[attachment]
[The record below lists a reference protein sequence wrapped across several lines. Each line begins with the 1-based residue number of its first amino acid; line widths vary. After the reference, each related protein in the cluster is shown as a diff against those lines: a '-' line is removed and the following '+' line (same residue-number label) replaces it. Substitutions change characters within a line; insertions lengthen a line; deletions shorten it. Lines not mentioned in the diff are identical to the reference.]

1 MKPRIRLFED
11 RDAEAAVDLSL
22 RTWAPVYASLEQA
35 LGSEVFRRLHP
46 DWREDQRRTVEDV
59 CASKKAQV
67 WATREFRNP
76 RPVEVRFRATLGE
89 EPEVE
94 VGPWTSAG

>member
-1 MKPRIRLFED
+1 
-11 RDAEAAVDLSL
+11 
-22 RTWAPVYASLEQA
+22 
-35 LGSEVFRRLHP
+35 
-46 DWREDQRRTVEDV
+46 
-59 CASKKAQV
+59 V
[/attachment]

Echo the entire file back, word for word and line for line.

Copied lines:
[The record below lists a reference protein sequence wrapped across several lines. Each line begins with the 1-based residue number of its first amino acid; line widths vary. After the reference, each related protein in the cluster is shown as a diff against those lines: a '-' line is removed and the following '+' line (same residue-number label) replaces it. Substitutions change characters within a line; insertions lengthen a line; deletions shorten it. Lines not mentioned in the diff are identical to the reference.]

1 MKPRIRLFED
11 RDAEAAVDLSL
22 RTWAPVYASLEQA
35 LGSEVFRRLHP
46 DWREDQRRTVEDV
59 CASKKAQV
67 WATREFRNP
76 RPVEVRFRATLGE
89 EPEVE
94 VGPWTSAG

>member
-1 MKPRIRLFED
+1 
-11 RDAEAAVDLSL
+11 
-22 RTWAPVYASLEQA
+22 
-35 LGSEVFRRLHP
+35 
-46 DWREDQRRTVEDV
+46 
-59 CASKKAQV
+59 V